The Angels not only used their first four picks on pitchers, but on tall pitchers, as every selected pitcher is 6-foot-3 or taller.
McGowin, listed at 6-foot-4, was 12-2 with a 2.02 ERA and four complete games during his junior season at Savannah State.
The 21-year-old is projected as a "fringe No. 5 starter" with a fastball in the upper 80s. His curveball has had some inconsistencies.
McGowin, a semifinalist for the Golden Spikes Award, is the first pitcher drafted from Savannah State and is also the school's highest Draft pick.
Prior to McGowin, Savannah State had never had a player selected prior to the 16th round.
Seventh-round pick Nuss adds to Angels' stockpile
ANAHEIM -- The Angels stuck with pitching in round seven of the 2013 First-Year Player Draft, selecting right-hander Garrett Nuss. The Halos' first six picks in the Draft were pitchers.
Nuss, who turned 20 on April 13, pitched 62 2/3 innings while striking out 60 and posting a 2.59 ERA innings for Seminole State College in Florida this season.
His uncle, Ed Nuss, played in the Boston Red Sox organization in the late 1970s.
In 2011, the Yankees drafted Nuss in the 32nd round.
Smith selection ties Draft record for Halos
ANAHEIM -- When the Angels selected left-handed pitcher Nate Smith in the eighth round of the First-Year Player Draft on Friday, they tied a club record set in 1999.
The Angels used their first seven picks on pitchers -- five righties and two lefties.
Smith just finished up his senior season at Furman with a 3.59 ERA in 100 1/3 innings of work.
Smith was named the Southern Conference's Pitcher of the Week on March 12 after he allowed just one run in 7 2/3 innings of work against Appalachian State.
In ninth round, Angels add backstop depth
ANAHEIM -- It took the Angels nine rounds and seven picks to select a position player.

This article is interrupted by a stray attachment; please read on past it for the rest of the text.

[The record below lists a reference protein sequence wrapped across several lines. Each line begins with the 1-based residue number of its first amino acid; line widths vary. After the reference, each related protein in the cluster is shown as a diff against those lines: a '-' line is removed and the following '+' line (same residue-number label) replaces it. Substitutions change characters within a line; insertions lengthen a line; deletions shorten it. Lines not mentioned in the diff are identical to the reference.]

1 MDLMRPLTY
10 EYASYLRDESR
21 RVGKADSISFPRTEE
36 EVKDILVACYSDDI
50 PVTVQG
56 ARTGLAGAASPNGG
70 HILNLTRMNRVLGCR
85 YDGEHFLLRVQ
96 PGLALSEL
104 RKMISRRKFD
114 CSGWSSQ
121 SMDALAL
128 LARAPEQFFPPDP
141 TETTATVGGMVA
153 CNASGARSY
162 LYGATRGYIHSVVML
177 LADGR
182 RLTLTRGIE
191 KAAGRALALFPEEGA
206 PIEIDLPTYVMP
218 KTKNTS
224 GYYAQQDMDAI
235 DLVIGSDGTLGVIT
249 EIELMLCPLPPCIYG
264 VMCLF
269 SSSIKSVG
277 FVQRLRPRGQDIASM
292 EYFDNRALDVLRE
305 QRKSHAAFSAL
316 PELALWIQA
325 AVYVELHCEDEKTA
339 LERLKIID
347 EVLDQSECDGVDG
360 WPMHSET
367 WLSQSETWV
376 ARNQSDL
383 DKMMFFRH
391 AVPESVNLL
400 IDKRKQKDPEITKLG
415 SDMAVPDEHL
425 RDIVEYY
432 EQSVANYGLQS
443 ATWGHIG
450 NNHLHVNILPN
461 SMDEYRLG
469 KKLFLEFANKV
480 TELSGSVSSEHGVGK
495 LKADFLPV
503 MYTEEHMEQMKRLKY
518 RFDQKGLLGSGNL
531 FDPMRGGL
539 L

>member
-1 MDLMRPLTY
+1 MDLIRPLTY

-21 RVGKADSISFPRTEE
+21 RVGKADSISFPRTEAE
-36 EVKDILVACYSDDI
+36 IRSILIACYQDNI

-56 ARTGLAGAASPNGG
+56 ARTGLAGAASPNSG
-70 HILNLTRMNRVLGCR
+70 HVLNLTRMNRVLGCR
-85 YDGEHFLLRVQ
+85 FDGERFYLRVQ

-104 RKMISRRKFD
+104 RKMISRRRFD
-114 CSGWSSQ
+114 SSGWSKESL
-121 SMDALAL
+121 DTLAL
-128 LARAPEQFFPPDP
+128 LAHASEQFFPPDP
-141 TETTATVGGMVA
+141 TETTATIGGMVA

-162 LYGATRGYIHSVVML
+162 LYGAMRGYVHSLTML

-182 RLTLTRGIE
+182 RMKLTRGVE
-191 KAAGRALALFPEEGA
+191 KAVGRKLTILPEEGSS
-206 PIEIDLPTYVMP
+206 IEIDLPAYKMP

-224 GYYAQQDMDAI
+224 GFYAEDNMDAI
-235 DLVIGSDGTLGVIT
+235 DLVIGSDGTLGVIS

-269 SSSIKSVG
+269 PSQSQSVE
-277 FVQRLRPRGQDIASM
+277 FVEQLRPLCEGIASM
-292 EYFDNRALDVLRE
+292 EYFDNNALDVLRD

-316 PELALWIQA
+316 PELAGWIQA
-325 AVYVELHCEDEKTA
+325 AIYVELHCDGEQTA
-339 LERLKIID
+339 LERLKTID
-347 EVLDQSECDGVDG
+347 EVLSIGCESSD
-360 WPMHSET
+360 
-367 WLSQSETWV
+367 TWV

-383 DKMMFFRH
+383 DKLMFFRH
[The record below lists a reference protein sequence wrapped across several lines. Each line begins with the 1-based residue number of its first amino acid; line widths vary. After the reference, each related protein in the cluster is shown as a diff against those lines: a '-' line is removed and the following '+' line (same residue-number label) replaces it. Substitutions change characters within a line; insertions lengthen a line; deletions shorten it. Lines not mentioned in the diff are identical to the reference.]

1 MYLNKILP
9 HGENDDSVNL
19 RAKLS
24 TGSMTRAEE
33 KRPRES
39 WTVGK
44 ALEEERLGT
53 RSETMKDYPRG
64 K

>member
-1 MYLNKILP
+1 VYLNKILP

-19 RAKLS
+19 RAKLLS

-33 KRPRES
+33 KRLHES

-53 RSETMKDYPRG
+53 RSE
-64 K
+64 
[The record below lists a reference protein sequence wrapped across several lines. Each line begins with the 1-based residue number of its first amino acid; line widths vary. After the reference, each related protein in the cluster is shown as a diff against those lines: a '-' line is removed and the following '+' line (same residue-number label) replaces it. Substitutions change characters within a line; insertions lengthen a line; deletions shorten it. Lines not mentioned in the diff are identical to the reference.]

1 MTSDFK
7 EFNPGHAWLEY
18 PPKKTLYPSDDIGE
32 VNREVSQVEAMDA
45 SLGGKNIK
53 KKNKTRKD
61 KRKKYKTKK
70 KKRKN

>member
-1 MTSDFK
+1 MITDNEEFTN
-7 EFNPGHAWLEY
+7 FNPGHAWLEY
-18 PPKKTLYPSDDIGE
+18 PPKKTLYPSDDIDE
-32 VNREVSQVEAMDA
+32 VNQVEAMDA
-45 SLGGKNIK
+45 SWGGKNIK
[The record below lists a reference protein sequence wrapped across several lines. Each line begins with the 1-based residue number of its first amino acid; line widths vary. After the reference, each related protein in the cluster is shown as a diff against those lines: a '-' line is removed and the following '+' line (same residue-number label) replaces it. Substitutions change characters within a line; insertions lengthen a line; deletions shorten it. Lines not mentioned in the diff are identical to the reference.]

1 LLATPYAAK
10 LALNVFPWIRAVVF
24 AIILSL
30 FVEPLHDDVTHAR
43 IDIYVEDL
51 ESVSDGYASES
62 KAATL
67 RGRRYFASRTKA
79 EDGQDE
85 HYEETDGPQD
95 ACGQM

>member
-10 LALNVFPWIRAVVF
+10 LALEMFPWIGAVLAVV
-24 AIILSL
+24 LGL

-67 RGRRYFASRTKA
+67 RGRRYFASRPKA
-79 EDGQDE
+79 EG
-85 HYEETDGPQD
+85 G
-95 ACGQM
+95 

After taking seven pitchers, the Angels selected a catcher, Florida State's Stephen McGee, in the ninth round of the First-Year Player Draft on Friday.
McGee, currently in his redshirt junior season with the Seminoles has posted career highs in several offensive categories this season.
Heading into this weekend's super regionals, the two-time member of the ACC Academic Honor Roll is hitting .292 with 51 RBIs.
"He is just a guy that is the backbone of our ballclub," FSU coach Mike Martin recently told the Palm Beach Post.
In addition to the offensive production, McGee, a Johnny Bench Award Watch List member in 2012, has caught 128 of his teams 129 games over the past two years.
Gordon caps run on pitchers on Day 2 of Draft
ANAHEIM -- After beginning the Draft with a pitcher, the Angels started and end Day 2 of the First-Year Player Draft with a pitcher.
Through 10 rounds of the 2013 First-Year Player Draft, the Angels have selected eight pitchers and one catcher.
The Angels selected Missouri State senior Grant Gordon with their 10th-round selection.
The right-handed reliever appeared in 25 games during his senior season and posted a 3.66 ERA in 39 1/3 innings of work.
Gordon's best pitch is his curveball. He also throws a changeup, a slider and a low 90s fastball.
William Boor is an associate reporter for MLB.com. This story was not subject to the approval of Major League Baseball or its clubs.